In other times, when neatness and order reigned throughout this elysian scenery, and gracefully spread its luxuriant beauties at the feet of its former captivating owner, upon the mirror of that lake, now filled with reeds and sedges, in elegant little pleasure boats, the illustrious party was accustomed to enjoy the freshness of the evening, tu lill the surrounding groves with the melody of the song, which was faintly answered by the tender flute, whose musician was concealed in that rustic tower, whose graceful base the honeysuckle and eglantine no longer encircle, and whose winding access, once decorated with flowers of the richest beauty and perfume, is now overgrown with moss, decayed, and falling piecemeal to the ground.
Near the farm, in corresponding pleasure grounds, the miller's house particularly impressed us with delight. All its characteristics ..vver«- elegantly observed. A rivulet still runs on one side of it, which formerly used to turn a little wheel to complete the illusion. The apartments, which must have been once enchanting, now present nothing but gaping beams, broken ceilings, and shattered casements. The wainscots of its little cabinets, exhibit only a tablet, upon which are rudely
B B penciled, 186* THE GROUNDS.
Chap. penciled, the motley initials, love verses, and memorandums of xvn" its various visitors.
The shade of the ivy, which, upon all occasions, seems destined to perform the last offices to the departing monuments of human ingenuity, has here exercised its gloomy function. Whilst we were roving about, we were obliged to take refuge from a thunder storm, in what appeared to us a mere barn; upon our entering it, we found it to be an elegant little ball room, much disfigured, and greened over by damp and neglect. In other parts of this petit Paradis, are caves of artificial rock, which have been formed at an immense expense, in which were formerly beds of moss, and through which clear streams of water glided, Belvidcrc temples, and scattered cottages, each differing from its neighbour in character, but all according in taste and beauty. The opera house, which stands alone, is a miniature of the splendid one in the palace of Versailles.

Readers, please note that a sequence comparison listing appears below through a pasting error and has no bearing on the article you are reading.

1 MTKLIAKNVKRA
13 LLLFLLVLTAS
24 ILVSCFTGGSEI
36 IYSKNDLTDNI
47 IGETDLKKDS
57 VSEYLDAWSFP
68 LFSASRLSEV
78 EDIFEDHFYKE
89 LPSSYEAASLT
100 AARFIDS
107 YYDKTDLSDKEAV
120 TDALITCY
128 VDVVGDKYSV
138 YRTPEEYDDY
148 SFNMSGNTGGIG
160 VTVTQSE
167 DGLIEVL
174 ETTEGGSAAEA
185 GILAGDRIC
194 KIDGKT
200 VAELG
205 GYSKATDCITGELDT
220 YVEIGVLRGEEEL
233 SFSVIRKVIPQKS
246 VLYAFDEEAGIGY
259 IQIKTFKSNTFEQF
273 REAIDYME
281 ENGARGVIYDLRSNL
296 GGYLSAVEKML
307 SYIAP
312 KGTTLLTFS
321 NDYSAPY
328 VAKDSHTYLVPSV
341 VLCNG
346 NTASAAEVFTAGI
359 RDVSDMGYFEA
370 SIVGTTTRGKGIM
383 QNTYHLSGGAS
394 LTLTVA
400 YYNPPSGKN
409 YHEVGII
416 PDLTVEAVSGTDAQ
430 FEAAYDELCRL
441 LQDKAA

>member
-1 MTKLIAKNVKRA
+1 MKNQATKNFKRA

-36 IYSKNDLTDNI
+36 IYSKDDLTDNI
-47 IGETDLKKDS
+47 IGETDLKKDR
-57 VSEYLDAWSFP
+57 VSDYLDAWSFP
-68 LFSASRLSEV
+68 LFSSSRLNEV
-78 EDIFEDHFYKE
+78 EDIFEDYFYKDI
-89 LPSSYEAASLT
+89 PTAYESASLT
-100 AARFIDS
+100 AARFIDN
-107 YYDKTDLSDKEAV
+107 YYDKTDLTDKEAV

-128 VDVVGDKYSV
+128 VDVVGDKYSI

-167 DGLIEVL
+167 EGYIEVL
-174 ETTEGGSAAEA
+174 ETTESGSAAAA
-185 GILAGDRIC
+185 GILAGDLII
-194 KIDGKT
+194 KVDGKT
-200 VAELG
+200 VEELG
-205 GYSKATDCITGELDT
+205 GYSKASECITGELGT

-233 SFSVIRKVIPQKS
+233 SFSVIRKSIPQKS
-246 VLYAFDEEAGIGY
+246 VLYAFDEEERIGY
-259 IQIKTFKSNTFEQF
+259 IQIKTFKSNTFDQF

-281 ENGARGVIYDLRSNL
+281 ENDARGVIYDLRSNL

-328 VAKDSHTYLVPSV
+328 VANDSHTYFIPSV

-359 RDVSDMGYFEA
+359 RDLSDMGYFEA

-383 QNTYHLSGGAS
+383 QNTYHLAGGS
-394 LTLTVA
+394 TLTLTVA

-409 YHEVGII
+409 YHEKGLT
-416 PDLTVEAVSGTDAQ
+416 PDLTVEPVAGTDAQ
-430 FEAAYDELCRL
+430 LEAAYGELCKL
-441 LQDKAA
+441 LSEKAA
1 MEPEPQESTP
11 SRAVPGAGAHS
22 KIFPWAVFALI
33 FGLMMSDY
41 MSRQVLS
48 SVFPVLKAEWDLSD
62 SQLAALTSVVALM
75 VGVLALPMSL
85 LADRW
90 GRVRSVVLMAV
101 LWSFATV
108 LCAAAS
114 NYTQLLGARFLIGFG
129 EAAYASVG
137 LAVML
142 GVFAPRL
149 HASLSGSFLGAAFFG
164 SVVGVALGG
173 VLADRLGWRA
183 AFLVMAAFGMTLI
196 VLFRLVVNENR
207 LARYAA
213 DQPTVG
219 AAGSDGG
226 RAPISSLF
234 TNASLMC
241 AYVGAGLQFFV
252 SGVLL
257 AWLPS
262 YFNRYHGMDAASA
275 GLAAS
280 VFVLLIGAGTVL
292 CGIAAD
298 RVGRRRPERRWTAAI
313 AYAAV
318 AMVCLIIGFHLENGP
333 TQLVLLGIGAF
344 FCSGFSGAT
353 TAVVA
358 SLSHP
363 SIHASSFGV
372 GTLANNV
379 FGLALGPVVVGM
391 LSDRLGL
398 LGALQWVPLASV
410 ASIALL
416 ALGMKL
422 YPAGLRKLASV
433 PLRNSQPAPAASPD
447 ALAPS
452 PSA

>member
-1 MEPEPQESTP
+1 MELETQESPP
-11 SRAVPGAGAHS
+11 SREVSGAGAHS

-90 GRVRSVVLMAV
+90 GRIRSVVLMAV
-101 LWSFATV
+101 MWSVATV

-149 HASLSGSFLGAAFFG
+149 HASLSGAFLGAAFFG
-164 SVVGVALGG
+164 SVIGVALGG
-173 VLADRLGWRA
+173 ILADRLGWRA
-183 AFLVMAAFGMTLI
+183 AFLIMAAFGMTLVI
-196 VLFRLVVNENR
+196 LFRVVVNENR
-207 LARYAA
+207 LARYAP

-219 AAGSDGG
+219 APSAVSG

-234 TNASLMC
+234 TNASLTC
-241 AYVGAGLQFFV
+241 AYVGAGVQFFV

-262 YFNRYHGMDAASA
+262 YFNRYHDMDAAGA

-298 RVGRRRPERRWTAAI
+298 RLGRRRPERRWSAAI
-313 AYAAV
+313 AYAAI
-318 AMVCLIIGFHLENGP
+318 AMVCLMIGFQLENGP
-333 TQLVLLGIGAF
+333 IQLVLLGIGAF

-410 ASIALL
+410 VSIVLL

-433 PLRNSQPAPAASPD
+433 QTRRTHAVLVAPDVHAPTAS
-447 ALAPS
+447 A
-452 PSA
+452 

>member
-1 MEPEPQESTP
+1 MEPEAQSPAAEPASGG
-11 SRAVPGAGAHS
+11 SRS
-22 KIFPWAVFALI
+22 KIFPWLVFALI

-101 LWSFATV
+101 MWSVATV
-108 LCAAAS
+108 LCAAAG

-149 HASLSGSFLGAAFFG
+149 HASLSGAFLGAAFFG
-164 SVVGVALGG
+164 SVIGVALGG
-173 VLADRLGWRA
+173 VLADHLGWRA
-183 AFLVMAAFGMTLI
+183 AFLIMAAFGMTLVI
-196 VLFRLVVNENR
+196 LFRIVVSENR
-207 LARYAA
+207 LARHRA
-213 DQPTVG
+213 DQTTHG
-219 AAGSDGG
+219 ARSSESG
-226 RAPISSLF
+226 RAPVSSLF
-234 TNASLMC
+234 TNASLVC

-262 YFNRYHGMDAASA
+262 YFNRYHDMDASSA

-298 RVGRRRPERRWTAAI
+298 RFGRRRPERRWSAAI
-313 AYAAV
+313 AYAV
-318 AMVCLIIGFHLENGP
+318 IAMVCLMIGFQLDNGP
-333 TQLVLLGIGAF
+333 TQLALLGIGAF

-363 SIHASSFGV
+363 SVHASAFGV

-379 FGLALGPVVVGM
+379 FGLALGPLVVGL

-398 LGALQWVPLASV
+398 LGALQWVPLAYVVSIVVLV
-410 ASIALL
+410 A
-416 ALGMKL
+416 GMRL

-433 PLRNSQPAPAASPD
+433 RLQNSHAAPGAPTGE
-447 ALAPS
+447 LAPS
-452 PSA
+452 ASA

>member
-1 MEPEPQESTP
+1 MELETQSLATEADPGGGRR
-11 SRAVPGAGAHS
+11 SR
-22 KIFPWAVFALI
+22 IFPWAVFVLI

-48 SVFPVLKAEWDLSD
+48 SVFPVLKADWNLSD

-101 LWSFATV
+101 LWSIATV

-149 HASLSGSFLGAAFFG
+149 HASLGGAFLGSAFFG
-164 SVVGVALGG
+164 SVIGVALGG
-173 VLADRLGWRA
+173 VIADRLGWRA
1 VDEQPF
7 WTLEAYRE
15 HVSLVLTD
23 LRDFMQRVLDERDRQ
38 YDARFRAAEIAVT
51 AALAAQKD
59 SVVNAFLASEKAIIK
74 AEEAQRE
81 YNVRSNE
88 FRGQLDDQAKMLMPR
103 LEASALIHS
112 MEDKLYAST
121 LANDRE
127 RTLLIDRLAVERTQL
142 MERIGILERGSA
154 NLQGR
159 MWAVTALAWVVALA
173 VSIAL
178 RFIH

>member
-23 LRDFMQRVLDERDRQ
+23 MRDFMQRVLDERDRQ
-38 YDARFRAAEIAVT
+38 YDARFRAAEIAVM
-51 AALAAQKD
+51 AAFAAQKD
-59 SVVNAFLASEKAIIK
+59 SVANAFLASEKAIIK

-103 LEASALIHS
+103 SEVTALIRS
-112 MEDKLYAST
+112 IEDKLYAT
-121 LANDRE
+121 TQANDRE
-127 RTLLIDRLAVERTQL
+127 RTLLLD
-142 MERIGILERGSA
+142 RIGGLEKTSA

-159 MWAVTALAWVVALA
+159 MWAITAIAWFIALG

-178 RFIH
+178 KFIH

The sylvan ball room, is an oblong square, lined with beautiful treillages. surmounted with vases of flowers. The top is open. When the queen gave her balls here, the ground was covered by a temporary flooring, and the whole was brilliantly lighted. As we passed by the palace, we saw,
in the queen's little library, several persons walking. walf^^.
Could the enchanting beauty of Austria, and the once incensed idol of the gay, and the gallant, arise from her untimely tomb, and behold her most sacred recesses of delight, thus rudely exposed, and converted into scenes of low, and holiday festivity, the temples which she designed, defaced,
their THE GROUNDS.
their statues overthrown, her walks overgrown and entangled, the clear mirror of the winding lake, upon the placid surface of which once shone the reflected form of the Belvidere, and the retreats of elegant taste covered with the reedy greenness of the standing pool, and all the fairy fabric of her graceful fancy, thus dissolving in decay; the devoted hapless Marie would add another sigh to the many which her aching heart has already heaved!
It would be a very desirable thing if Bonaparte would make this his country palace instead of St. Cloud. Upon our return, as we approached Paris, the illuminated bridges of the Seine looked very beautiful, and wc were much pleased with some fireworks, which had a singular effect upon the water.
In the evening, we had some music at Monsieur S 's,
where we were joined by general Marescot, a brave and distinguished officer, much esteemed by Bonaparte. He informed us, that he was on the point of setting out to view and report the condition of all the maritime fortifications in the republic. "You must go with me as my aide-de-camp," said the general
to Mademoiselle D . "I am not fierce enough for a sol
** dier," replied the fair one, with a bewitching smile. "Well "then," observed the sunbrowned general, " should the war "ever be renewed, you shall attend me to charm away its "calamities."
Madame S , like a true french mother, was delighted
with the little compliment, and presenting her snuff box to the gallant Marescot, she said, "thank you, my dear general, "the brave always think generously of the fair.'*
B B 2 CHAP.